Do 18-month-olds understand that an agent's false belief can be corrected by an appropriate, though not an inappropriate, communication? In Experiment 1, infants watched a series of events involving two agents, a ball, and two containers: a box and a cup. To start, agent1 played with the ball and then hid it in the box, while agent2 looked on. Next, in agent1's absence, agent2 moved the ball from the box to the cup. When agent1 returned, agent2 told her "The ball is in the cup!" (informative-intervention condition) or "I like the cup!" (uninformative-intervention condition). During test, agent1 reached for either the box (box event) or the cup (cup event). In the informative-intervention condition, infants who saw the box event looked reliably longer than those who saw the cup event; in the uninformative-intervention condition, the reverse pattern was found. These results suggest that infants expected agent1's false belief about the ball's location to be corrected when she was told "The ball is in the cup!", but not "I like the cup!". In Experiment 2, agent2 simply pointed to the ball's new location, and infants again expected agent1's false belief to be corrected. These and control results provide additional evidence that infants in the second year of life can attribute false beliefs to agents. In addition, the results suggest that by 18 months of age infants expect agents' false beliefs to be corrected by relevant communications involving words or gestures.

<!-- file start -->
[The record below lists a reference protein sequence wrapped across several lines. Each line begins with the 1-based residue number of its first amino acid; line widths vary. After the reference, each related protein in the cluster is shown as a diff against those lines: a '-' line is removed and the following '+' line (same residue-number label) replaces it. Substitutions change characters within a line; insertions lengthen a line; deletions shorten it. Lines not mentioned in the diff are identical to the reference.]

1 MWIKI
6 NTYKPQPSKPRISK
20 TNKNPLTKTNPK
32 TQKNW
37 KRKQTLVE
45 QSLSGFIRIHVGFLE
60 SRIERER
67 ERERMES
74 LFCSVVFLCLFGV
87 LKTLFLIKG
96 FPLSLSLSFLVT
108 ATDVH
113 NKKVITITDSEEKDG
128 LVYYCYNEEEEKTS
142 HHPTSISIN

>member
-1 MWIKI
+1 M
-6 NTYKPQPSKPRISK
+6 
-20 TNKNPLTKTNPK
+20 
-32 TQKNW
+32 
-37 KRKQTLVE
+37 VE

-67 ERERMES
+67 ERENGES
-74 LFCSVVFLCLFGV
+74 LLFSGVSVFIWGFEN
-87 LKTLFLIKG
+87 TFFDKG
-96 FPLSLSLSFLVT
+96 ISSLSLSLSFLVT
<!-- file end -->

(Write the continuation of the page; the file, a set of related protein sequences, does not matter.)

Bibliographical noteFunding Information:
This research was supported by grants from Yonsei University to Hyun-joo Song (2006-1-0029), from Fonds Québécois de la Recherche sur la Société et la Culture (FQRSC) and the Natural Sciences and Engineering Research Council of Canada (NSERC) to Kristine H. Onishi, and from NICHD to Renée Baillargeon (HD-021104) and Cynthia Fisher (HD-044458). We thank Gergely Csibra and Luca Surian for helpful comments; the staff of the University of Illinois Infant Cognition Laboratory for their help with the data collection; and the parents and infants who participated in the research.
All Science Journal Classification (ASJC) codes
- Experimental and Cognitive Psychology
- Language and Linguistics
- Developmental and Educational Psychology
- Linguistics and Language
- Cognitive Neuroscience